Faith on Film: “This Property Is Condemned”

Faith on Film: “This Property Is Condemned” April 28, 2024

Robert Redford (LEFT) and Natalie Wood (RIGHT) in "This Property Is Condemned."

Faith on Film is a monthly feature published the last Sunday every month.

Though This Property Is Condemned is an often overlooked footnote in the highly successful careers of its cast and crew, it deserves appreciation not merely for its artistic merit, but its power to absorb and outrage.

Today, though there are differences between our world and the reality presented by the film, its story has unique parallels with how our faith is understood and managed by the institutional church and other people.

Here is the film trailer:


Many films possess the power to shock and horrify. Of course, most of these are genre outings featuring over-the-top special effects intended to enhance scenarios and premises that fail to suspend disbelief. Movies that inspire the same emotion through the strength of their performances and the tangibility of the subject matter are hard to come by, and nearly extinct these days.

Although when This Property Is Condemned was released in 1966 it was not a critical nor box office success, almost sixty years later it remains a powerful and effective film.

It’s a film that’s easy to misjudge: written by Francis Ford Coppola (my favorite living film artist) from a play by Tennessee Williams, directed by the underrated Sidney Pollack, and starring Natalie Wood and Robert Redford when both were in their prime, one could glance at its pedigree and assume it to be an undiscovered classic. On the other hand, a sterile recitation of the basic plot makes it sound like yet another deep southern-fried tale of tribulation dripping from the pen of Tennessee Williams, set in the Great Depression with a stoic leading man and a smoldering debutante as star-crossed lovers that were never meant to be.

Robert Redford as Owen Legate in "This Property Is Condemned"
Owen Legate wasn’t a bad man, but he was certainly hated. Robert Redford as Owen Legate in This Property Is Condemned. Photo © Paramount Pictures. All rights Reserved.

In spite of all of these factors, This Property is Condemned is ultimately satisfying in its own right. One hot summer night in 1931, Owen Legate (Robert Redford) arrives mysteriously by train in the small town of Dodson, Mississippi, where the railroad is the prime source of economy. This is especially true for the ramshackle Starr boarding house, which happens to be located less than a hundred yards from the tracks. Needing a place to stay, Owen, a cultured, prepossessing man of sharp intelligence from New Orleans, approaches the distressed Victorian boarding house to find young tween Willie (Mary Badham, popularly remembered as Scout from To Kill a Mockingbird) knocking on the windows of parked cars trying to find her Mama, providing all the insight we need into the circumstances of the Starr family.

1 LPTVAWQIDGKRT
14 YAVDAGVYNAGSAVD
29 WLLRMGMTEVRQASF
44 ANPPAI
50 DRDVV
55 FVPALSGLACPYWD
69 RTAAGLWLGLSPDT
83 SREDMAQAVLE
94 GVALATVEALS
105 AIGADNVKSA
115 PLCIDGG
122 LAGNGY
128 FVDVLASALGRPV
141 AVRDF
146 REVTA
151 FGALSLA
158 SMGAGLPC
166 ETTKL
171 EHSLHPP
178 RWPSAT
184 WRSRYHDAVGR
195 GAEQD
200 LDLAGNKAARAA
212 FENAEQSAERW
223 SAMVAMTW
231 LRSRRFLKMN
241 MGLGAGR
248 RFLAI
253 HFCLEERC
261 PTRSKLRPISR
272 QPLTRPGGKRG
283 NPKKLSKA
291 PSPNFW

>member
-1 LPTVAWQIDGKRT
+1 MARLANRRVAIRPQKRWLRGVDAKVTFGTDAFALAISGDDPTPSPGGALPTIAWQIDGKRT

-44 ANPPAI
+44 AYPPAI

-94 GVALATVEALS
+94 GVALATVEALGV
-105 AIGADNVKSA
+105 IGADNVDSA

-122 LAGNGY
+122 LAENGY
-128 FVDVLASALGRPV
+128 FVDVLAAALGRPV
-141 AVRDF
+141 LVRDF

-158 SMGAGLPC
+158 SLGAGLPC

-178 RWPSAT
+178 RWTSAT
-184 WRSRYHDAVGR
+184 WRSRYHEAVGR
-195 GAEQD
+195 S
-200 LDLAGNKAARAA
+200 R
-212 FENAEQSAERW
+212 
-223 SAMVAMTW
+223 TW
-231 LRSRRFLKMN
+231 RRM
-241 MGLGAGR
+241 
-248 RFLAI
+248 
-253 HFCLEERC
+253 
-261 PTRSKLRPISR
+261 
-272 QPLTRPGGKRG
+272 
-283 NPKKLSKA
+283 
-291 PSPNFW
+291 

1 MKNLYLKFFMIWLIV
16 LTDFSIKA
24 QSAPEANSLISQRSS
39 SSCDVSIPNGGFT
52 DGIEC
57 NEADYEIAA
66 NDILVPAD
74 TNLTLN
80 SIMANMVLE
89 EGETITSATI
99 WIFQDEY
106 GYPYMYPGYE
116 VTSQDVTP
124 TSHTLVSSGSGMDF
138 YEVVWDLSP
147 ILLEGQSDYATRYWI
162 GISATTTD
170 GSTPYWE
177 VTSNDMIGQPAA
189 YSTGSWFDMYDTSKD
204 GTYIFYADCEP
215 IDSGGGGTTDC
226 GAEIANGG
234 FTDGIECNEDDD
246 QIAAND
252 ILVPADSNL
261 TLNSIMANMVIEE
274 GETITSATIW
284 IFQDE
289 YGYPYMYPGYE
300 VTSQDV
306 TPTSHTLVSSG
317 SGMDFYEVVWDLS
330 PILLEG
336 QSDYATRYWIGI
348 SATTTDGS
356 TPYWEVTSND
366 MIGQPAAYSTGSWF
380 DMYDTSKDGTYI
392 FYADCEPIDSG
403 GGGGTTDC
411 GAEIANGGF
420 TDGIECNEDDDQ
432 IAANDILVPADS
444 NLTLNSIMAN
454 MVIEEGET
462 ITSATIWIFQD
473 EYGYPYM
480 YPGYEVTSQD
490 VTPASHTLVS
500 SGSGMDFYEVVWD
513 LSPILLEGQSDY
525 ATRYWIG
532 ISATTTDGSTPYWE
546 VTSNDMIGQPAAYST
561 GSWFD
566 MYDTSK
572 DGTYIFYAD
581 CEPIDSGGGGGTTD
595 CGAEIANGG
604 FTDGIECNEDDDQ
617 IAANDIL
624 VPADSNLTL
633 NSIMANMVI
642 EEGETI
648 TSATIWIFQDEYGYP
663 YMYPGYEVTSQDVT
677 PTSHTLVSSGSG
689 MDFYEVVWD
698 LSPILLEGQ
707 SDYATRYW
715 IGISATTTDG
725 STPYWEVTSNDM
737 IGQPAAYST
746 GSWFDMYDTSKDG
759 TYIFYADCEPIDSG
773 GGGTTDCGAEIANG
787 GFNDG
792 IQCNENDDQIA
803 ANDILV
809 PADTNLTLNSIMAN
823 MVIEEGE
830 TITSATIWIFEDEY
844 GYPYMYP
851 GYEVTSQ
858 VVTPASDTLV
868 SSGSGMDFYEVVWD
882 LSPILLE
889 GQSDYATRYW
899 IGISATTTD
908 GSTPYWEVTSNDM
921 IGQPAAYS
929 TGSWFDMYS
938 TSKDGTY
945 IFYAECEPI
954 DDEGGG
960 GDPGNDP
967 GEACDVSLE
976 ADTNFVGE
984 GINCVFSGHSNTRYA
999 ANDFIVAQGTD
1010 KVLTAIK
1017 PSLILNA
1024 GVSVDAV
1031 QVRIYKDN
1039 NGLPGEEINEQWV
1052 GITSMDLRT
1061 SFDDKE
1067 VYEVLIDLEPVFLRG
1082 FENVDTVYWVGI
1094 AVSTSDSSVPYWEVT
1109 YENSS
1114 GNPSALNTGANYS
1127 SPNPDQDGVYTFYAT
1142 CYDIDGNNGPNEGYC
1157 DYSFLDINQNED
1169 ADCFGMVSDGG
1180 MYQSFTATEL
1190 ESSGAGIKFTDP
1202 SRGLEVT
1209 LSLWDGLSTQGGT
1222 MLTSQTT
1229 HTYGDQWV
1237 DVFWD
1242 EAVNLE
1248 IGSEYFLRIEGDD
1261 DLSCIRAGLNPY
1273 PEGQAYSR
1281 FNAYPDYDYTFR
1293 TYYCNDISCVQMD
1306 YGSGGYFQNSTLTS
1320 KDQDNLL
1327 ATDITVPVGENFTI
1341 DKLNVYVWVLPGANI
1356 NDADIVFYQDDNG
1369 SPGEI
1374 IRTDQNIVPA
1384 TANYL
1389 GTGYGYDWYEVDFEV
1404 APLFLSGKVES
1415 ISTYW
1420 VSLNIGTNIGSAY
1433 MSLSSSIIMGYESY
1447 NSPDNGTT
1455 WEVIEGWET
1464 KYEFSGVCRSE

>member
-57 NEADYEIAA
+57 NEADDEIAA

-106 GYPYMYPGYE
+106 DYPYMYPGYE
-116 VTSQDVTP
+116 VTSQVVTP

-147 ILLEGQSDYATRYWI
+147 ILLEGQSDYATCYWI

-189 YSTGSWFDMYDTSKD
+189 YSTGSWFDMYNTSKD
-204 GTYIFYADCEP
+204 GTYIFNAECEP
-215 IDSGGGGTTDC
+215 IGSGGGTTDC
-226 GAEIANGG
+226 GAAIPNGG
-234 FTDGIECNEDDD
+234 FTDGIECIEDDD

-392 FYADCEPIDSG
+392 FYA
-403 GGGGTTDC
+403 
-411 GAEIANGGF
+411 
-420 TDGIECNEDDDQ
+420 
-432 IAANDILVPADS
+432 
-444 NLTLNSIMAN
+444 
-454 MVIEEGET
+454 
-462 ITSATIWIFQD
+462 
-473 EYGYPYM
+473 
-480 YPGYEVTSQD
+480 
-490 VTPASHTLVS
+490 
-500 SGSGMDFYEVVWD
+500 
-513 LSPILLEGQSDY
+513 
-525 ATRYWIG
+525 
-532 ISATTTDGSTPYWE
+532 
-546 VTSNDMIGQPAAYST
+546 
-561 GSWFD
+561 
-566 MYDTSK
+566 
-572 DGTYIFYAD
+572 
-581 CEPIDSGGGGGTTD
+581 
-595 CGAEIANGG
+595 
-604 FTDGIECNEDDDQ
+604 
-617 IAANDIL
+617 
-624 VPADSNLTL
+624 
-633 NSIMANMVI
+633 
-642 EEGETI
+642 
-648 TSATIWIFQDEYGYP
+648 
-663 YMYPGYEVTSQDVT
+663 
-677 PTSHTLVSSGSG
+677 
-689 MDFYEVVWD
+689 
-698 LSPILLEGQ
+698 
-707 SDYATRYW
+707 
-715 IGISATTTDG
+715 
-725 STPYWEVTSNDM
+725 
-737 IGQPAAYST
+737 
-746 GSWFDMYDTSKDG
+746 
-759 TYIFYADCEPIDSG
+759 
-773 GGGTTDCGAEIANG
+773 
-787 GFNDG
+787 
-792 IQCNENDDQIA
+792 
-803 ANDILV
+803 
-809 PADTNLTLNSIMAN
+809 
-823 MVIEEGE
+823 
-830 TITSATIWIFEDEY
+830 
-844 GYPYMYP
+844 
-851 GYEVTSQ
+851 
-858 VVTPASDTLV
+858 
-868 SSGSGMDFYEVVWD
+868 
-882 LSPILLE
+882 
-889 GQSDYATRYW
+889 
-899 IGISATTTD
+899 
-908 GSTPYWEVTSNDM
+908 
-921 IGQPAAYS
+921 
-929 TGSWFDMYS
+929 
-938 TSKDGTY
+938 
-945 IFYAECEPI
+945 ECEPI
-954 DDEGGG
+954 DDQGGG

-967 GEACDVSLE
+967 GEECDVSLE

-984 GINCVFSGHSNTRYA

Owen eventually locates Willie’s Mama (Kate Reid) who accepts his request to live in her home by shrugging her shoulders and remarking, “a buck is a buck.” Mama is the apparent ringleader of a circus: every light in the house is on, a live band is playing, and dozens of hard-working railroad men are drinking and carousing wildly.

Apparently the raucous, party atmosphere of the boarding house is commonplace, only this is Willie’s older sister Alva’s (Natalie Wood) birthday, or as Willie calls her “the main attraction.” All of the men (including future superstars Robert Blake and Charles Bronson) are enamored with Alva, who commands attention as she enters the room. Though outwardly glamorous and charismatic, Alva is also transparently ambitious. Her hopes and dreams lie far beyond the squalor of the boarding house and cozening railroad men offering cold hard cash to her Mama to stay under the same roof.

Mary Badham as Willie Starr in "This Property Is Condemned"
Willie skipped Vacation Bible School because she had a hangover. Mary Badham as Willie Starr in This Property Is Condemned. Photo © Paramount Pictures. All rights Reserved.

Certainly, Alva understands that her mother is sexually exploiting her, but she lives in a fantasy world where her father will someday return, where she is desired for her charm and not just her body, and one day a handsome man who loves her will sweep her off her feet and carry her to a life of luxury in a thriving metropolis.

When Owen and Alva first meet, she is instantly captivated, and he sees through her lies and fantasies as if she is made of glass. Of course, this does not mean that he feels no attraction; to the contrary, the first night at the boarding house, he asks her if she comes with the room, and the next day he tells Willie he suspects Alva is “a mighty potent force.”